Chapter 12 : The Queen's Prisoner
That summer, the Court progressed through the eastern counties, arriving in Ipswich on 5 th August 1561. That night, Katherine confessed her pregnancy to a lady by the name of St Loe. The identity of this lady is disputed. Biographers of Bess of Hardwick usually assume it to be her. This would seem a perfectly reasonable proposition – as noted earlier, Katherine was the godmother of Bess’ daughter by her second marriage to William Cavendish. Katherine’s biographer, Leanda de Lisle, however identifies St Loe (or Sentlow) as Bess’ sister-in-law. Whoever the recipient of Katherine’s confidences was, she was not prepared to get involved.
The next day, Katherine sought out Lord Robert Dudley, and confessed all. Lord Robert agreed to be ‘a means to the Queen’s Highness’ and told Elizabeth the whole tale. Elizabeth was incandescent – as she would always be when secret marriages were revealed. Whilst the main thrust of her anger was in Katherine’s threat to the succession, any hint of immoral behaviour at her court reflected badly on her, and gave fodder to the gossips who speculated about her behaviour with Dudley.
Katherine was immediately arrested and sent to the Tower, and Hertford recalled from Europe.
Orders were given to Sir Edward Warner, the Lieutenant of the Tower, to question Katherine strictly. Warner had been Lieutenant during the brief reign of Lady Jane Grey, and he must have regretted seeing her sister brought to the Tower. He was also detailed to find out who had known about the secret match and to tell Katherine that her only hope for mercy was to tell the complete truth.
Hertford, who had returned as commanded, was arrested when he docked at Dover, and despatched to the Tower as well.
Over the succeeding weeks, the couple were interrogated numerous times by the Privy Council, as was Katherine’s step-father, Adrian Stokes, who had been involved in the early discussions between Hertford and Frances about a possible marriage. Their accounts of their courtship, betrothal and marriage did not tally entirely, particularly in that Hertford did not recollect Frances ever having drafted a letter to the Queen – although, of course, he may not have known of it. Hertford’s mother, Anne, Duchess of Somerset distanced herself from her ‘ unruly child’ with a letter to the Queen protesting her own loyalty.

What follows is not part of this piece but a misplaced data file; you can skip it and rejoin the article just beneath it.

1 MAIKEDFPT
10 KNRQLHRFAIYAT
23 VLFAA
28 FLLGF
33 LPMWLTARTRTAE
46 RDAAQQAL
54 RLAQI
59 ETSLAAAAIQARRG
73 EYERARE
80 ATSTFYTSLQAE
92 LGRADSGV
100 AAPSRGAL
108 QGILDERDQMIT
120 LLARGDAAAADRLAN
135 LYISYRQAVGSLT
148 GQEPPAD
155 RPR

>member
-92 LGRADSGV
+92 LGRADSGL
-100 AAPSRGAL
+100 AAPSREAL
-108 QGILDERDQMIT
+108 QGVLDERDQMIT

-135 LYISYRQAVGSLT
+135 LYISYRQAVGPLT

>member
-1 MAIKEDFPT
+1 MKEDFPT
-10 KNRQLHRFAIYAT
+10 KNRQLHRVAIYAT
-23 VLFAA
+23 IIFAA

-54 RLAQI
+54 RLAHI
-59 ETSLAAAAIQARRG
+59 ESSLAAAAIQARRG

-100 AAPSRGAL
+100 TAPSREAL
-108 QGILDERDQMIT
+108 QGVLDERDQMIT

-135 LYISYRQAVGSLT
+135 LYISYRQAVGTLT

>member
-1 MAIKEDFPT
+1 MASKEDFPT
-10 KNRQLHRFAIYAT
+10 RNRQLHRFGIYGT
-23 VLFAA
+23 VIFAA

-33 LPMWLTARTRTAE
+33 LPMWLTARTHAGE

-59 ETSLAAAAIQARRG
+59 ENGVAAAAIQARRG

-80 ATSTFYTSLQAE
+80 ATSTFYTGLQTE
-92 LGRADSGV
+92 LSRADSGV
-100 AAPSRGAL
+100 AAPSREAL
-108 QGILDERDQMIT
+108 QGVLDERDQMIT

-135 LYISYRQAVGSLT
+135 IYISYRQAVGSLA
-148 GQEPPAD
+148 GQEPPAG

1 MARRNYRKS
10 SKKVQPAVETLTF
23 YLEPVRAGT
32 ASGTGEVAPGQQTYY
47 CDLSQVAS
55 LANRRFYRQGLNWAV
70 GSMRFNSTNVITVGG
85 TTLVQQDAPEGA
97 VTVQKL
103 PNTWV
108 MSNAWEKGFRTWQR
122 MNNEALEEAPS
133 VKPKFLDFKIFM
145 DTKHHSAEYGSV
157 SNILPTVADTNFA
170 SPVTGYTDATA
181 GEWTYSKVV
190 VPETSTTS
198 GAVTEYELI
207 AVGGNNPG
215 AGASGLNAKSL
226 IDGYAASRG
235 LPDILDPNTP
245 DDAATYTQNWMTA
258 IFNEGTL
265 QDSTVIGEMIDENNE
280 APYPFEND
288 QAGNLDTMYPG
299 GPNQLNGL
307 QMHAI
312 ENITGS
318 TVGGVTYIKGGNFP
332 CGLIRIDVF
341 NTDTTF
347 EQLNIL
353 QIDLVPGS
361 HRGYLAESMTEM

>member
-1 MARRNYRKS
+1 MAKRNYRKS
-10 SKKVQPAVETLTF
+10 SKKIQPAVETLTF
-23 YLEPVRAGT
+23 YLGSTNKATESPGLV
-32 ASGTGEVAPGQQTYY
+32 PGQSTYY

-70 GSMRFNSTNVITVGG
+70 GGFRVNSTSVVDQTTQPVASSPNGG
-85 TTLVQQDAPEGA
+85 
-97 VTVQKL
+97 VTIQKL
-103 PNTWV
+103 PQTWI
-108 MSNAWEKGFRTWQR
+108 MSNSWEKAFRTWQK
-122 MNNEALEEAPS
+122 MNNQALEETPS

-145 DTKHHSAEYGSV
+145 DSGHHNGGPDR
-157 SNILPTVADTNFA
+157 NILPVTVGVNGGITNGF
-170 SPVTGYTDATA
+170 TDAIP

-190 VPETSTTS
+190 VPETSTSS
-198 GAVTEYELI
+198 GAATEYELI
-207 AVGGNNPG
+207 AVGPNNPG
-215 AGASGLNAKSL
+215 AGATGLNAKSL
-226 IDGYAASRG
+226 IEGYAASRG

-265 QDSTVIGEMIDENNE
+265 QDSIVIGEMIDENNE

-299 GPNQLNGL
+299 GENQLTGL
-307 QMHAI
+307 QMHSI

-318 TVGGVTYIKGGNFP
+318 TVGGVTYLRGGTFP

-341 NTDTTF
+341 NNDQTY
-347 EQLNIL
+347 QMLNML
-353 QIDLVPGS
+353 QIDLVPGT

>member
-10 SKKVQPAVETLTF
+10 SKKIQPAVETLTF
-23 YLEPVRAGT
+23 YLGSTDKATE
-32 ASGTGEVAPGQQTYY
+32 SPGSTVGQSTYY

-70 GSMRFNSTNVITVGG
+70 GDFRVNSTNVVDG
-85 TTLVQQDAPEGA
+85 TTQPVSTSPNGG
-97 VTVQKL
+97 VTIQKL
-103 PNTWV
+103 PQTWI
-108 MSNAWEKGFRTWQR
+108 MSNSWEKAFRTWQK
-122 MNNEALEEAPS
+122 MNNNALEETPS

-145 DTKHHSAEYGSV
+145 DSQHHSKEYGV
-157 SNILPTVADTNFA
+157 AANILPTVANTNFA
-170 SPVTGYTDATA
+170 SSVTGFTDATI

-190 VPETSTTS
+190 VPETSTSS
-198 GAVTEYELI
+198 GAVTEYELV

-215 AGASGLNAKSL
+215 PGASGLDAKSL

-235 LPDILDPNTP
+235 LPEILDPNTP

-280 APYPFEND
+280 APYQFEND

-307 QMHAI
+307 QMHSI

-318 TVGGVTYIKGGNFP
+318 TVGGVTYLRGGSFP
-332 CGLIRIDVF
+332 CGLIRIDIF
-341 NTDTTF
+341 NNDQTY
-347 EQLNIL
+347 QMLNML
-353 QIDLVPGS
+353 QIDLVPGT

The couple remained in the Tower, forbidden to have contact. Katherine delivered a son on 21 September 1561. He was christened Edward, for his father and grandfather, and a couple of the Tower officials served as his god-parents. Elizabeth, further enraged by the birth of a son to her potential heir, kept the couple in prison.
Whilst this seems harsh, they had, in fact broken the law – a Statute of 1536 had forbidden the marriage of a member of the royal family without the sovereign’s permission. Elizabeth was making quite clear that her personal preference for the succession was the traditional route of primogeniture, which would put Mary, Queen of Scots’ claim first, but she would not make any official declarations on the topic. Elizabeth also believed that there was more to the matter between Katherine and Hertford than love-sick youth, hinting that some of her Councillors were behind the match.
In the outside world, Cecil, and Elizabeth’s other Councillors were pushing for settlement of the succession by a Parliamentary act. For Elizabeth this was anathema – to suggest that the succession be laid down by Parliament was to suggest that the sovereign answered to Parliament, rather than the reverse. For this reason, if no other, she would always prefer the claim of the Queen of Scots – above all, monarchs should stand together to enforce their rights.
With this level of pressure on her, Elizabeth was determined to undermine Katherine’s claim – showing her as the mother of a bastard child would certainly not do her credibility any good. On 31 st January, 1562, an Ecclesiastical Commission was set up, under Matthew Parker, Archbishop of Canterbury, and the details of the couple’s union examined.
What constituted marriage was not absolutely clear-cut. Prior to the Reformation, the general view was that consent, a statement that the couple were marrying or planning to marry, plus consummation was sufficient, provided both parties either agreed they had consented, or there were witnesses to the promise. The Book of Common Prayer adopted in 1559 required banns to have been read on at least three Sundays, or a licence to have been given by the Archbishop to obviate the need for banns, but this irregularity did not necessarily invalidate the match.
In this case, much was made of the fact that no witnesses could be produced – Jane Seymour was dead, and the couple had not bothered to find out the name or address of the priest who had officiated. If any official efforts were made to track him down, they failed, either for lack of rigour or because he preferred to avoid the role of scapegoat. The Commission, therefore, in a decision that can hardly have come as a surprise to anyone, in view of the Queen’s attitude, declared the marriage invalid on 12 th May 1562, and the baby Edward as illegitimate.